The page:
Knowledge at Wharton: Let’s just theorize for a second that Blockbuster does buy Netflix. Does that combined entity become as big as Netflix is now, or would the structure that Blockbuster had in place taken down both of them?
“You can’t foresee the world and where it’s headed; you have to respond and react quickly.”
Chaudhuri: You’re getting to a subject that’s close to my heart, which is external sourcing of innovation. Whether you do partnerships or acquisitions, it’s not easy to implement those. If they had not been able to manage them properly, that would have been an issue. So, it’s not that simple. You’re getting to another underlying point I want people to realize, which is that we often talk about these incumbents who fail. RIM with BlackBerry is another example, and Nokia and Borders and the like. But it’s not about managerial stupidity or foolishness. It’s about how do we respond, and it’s tough. It’s about trade-offs. If you’re an established firm, you’ve got customers, you’ve got standards, you’ve got scale. You can’t just leave all that aside and go after every new thing, especially because it’s hard to distinguish the noise from the actual signal. There are thousands of new ideas and promising new things that come — 999 of which won’t go anywhere.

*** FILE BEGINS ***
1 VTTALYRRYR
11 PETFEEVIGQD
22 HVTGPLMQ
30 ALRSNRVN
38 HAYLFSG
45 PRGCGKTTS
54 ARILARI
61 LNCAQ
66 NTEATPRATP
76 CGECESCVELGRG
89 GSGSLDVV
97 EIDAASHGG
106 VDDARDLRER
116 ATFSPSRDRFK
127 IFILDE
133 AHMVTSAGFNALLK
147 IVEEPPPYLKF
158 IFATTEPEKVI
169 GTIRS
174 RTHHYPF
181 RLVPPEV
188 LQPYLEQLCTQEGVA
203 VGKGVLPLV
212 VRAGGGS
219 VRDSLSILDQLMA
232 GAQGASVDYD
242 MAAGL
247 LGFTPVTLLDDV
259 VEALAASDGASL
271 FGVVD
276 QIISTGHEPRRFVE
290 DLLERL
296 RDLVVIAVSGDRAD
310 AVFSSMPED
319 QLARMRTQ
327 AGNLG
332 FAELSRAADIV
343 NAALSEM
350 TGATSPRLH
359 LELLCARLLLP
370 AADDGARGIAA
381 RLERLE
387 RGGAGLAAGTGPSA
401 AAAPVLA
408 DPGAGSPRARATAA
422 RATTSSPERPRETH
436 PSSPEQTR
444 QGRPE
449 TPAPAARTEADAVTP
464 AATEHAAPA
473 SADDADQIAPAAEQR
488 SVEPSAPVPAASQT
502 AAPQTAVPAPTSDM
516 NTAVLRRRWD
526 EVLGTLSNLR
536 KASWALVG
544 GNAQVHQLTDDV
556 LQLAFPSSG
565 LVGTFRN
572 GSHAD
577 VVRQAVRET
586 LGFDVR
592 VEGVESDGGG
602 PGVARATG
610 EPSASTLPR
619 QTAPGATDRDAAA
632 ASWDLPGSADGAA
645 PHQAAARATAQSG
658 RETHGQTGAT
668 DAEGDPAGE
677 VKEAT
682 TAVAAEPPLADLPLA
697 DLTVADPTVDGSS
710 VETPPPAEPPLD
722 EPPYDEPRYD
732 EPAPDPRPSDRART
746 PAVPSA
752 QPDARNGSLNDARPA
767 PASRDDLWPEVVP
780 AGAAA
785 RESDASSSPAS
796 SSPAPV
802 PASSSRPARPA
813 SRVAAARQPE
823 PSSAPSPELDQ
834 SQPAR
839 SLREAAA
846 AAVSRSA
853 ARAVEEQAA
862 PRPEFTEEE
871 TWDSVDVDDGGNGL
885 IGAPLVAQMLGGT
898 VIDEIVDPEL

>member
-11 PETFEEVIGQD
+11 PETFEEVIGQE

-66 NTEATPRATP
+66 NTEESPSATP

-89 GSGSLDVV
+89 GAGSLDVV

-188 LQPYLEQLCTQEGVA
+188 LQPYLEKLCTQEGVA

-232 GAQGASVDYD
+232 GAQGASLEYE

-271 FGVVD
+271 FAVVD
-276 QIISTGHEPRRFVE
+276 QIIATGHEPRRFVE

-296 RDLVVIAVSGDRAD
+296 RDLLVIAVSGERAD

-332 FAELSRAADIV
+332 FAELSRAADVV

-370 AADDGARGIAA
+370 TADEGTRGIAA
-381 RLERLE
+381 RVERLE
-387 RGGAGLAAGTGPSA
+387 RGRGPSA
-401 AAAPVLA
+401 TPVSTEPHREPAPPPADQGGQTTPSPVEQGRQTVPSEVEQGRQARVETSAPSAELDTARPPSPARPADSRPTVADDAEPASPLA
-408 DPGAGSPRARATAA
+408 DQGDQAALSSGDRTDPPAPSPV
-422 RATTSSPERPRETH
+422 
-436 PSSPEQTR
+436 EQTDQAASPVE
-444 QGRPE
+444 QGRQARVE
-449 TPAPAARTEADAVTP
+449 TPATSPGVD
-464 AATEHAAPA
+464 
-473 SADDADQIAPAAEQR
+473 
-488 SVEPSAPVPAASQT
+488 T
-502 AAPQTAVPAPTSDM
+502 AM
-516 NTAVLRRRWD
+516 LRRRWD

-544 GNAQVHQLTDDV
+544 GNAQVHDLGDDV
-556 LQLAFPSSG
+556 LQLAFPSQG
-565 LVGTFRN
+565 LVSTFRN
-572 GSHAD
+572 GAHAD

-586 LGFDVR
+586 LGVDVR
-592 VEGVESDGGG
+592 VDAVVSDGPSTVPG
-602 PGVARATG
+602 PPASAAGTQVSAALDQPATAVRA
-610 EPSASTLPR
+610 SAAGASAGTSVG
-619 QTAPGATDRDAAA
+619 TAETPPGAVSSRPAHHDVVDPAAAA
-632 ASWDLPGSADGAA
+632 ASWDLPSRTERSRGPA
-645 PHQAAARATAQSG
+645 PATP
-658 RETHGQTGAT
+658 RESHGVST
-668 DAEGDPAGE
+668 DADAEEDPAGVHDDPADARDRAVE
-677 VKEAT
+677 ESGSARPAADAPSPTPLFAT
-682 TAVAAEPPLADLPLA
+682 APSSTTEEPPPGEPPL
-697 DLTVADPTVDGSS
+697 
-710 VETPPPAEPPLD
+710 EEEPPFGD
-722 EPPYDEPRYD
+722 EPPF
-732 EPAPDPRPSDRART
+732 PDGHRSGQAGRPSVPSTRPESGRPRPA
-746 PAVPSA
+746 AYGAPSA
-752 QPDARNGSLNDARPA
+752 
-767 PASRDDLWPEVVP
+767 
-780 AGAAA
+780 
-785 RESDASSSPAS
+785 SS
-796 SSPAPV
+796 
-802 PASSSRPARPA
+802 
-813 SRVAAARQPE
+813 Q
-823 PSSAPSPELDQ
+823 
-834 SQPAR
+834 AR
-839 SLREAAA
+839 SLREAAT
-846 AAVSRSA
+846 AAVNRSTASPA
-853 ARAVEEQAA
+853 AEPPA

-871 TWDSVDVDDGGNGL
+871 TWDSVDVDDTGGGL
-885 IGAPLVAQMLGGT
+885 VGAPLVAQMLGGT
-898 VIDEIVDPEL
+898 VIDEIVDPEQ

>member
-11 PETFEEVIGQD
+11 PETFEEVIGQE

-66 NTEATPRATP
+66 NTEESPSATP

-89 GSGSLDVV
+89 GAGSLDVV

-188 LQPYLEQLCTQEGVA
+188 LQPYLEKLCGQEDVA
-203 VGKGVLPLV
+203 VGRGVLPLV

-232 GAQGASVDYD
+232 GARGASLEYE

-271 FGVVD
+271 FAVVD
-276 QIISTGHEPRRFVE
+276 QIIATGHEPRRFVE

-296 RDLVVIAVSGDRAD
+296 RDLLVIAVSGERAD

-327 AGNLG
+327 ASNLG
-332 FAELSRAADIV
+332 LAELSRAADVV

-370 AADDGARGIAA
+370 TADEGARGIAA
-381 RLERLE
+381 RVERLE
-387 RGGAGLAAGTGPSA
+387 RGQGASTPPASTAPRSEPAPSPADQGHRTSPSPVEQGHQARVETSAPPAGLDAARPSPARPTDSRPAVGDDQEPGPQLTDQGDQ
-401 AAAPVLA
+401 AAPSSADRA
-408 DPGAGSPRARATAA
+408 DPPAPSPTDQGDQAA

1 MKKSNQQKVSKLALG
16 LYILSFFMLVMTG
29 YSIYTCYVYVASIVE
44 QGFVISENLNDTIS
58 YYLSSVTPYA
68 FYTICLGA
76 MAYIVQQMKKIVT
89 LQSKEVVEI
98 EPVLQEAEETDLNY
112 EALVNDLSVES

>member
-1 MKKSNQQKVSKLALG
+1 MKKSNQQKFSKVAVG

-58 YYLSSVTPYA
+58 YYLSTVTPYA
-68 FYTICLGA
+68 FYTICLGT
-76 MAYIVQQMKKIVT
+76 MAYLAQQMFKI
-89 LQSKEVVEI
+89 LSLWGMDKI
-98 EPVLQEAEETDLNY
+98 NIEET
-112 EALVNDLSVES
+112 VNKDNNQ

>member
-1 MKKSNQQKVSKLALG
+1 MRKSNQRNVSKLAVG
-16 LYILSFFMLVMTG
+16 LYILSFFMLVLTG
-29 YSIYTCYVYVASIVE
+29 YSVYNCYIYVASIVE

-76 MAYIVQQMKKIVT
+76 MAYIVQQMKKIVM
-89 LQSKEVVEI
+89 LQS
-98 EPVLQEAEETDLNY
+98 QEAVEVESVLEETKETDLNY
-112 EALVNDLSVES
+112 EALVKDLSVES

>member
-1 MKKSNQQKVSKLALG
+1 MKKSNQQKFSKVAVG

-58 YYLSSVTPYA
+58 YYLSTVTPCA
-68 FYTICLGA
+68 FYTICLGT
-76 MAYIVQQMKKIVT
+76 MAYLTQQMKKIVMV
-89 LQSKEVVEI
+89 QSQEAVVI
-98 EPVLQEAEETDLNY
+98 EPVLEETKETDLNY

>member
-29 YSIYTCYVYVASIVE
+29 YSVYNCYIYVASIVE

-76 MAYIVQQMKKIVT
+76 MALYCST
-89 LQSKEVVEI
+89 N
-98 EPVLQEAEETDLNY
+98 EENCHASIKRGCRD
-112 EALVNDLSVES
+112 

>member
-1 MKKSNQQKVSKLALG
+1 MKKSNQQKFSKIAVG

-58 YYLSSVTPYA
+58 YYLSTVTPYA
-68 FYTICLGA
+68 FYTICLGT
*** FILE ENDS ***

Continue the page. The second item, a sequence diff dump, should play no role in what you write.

Knowledge at Wharton: BlackBerry has shifted to being more of a technology company. Do you think they can do that and be that strong company they were 15 years ago?
Chaudhuri: That’s a great point. Reinventing yourself and how you transform in the face of these challenges — there is no one answer or right answer. What’s sad about the BlackBerry case is that they had the corporate market, which is the lucrative one, and people still love the keyboard. Apple originally was a consumer company. They made a lot of money; that’s what they’re good at. BlackBerry could have just simply learned how to do the good features from Apple and perhaps kept the corporate angle, which people loved so much. Many people, myself included, moved to the touch screen, but we really loved for email purposes the keyboard.